Greeting friends without hugging, waiting for relatives to emerge from quarantine, calling an ambulance that doesn’t arrive—this is what daily life in Sierra Leone looks like as Ebola ravages the West African country.
Caritas Internationalis health expert Monsignor Robert J. Vitillo is in Monrovia in Liberia, helping the local Church in its Ebola response. He finds a country and a people transformed by the killer virus.
Caritas on the front lines of Africa’s Ebola crisis. Caritas reaches out to people who are particularly at risk: “restaurant workers, taxi drivers, hotel staff, markets, places where people gather,” said Edward John-Bull of Caritas Sierra Leone.
New technologies offer hope to sick people living in poverty. At an AIDS conference in Melbourne, Australia, four scientists associated with Catholic institutions discussed ways to measure HIV infections and treat them.
UNAIDS is moving from a strategy of ‘zero new infections, zero AIDS-related deaths, zero discrimination’ to one where 9 out of ten people who are living with HIV know their status, receive therapy and that the virus is surpressed in their bodies.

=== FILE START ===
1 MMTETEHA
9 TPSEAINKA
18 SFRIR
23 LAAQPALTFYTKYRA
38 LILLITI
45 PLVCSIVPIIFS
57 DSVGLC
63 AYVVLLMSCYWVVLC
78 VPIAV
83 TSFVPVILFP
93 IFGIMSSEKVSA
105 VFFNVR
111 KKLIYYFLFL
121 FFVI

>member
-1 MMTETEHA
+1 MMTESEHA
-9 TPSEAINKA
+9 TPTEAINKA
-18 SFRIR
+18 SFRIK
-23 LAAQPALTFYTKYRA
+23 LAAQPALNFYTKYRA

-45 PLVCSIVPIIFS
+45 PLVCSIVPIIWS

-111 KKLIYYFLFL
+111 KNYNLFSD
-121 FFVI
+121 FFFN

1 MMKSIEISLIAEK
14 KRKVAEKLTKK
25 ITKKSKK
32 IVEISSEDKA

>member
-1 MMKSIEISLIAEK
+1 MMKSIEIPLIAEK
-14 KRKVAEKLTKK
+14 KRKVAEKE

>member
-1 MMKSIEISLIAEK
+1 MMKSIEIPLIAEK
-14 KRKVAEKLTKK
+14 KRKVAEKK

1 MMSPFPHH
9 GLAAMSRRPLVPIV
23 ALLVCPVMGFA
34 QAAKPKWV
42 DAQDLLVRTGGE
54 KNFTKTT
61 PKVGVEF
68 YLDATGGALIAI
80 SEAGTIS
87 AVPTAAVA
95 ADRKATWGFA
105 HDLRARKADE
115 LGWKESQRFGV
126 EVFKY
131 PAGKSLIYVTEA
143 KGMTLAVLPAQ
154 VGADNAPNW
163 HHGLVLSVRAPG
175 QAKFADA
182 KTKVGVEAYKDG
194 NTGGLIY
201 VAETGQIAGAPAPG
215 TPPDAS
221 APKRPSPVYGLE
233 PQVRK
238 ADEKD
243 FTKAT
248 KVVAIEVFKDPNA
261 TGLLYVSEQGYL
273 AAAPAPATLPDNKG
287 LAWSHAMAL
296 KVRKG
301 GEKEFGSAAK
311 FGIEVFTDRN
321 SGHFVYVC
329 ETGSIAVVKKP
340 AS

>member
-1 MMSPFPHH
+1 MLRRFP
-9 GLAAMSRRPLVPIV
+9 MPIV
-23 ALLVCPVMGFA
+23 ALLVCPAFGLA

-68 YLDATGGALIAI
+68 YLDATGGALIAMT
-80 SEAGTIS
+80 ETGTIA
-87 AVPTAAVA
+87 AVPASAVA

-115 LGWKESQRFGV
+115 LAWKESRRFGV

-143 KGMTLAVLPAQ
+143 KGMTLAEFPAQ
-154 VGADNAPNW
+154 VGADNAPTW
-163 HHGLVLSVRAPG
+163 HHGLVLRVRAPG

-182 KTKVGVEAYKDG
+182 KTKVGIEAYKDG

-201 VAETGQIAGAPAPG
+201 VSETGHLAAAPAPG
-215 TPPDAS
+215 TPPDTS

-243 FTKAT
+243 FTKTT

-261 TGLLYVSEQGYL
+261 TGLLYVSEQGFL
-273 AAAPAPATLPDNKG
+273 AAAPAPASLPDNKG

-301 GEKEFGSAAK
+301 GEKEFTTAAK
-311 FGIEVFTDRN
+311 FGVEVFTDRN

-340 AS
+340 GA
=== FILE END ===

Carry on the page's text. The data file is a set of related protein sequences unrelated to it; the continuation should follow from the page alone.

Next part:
In order to stimulate attention from governments and pharmaceutical companies, Caritas initiated a child advocacy program, the Prescription for Life Letter Writing Campaign, which encourages children to write letters to governments and drug companies to advocate for children with HIV across the world.
The Archdiocese of Rio de Janeiro, UNAIDS and the city’s state university joined their voices on 23 May to promote equality and the elimination of stigma and discrimination. Caritas Internationalis was present.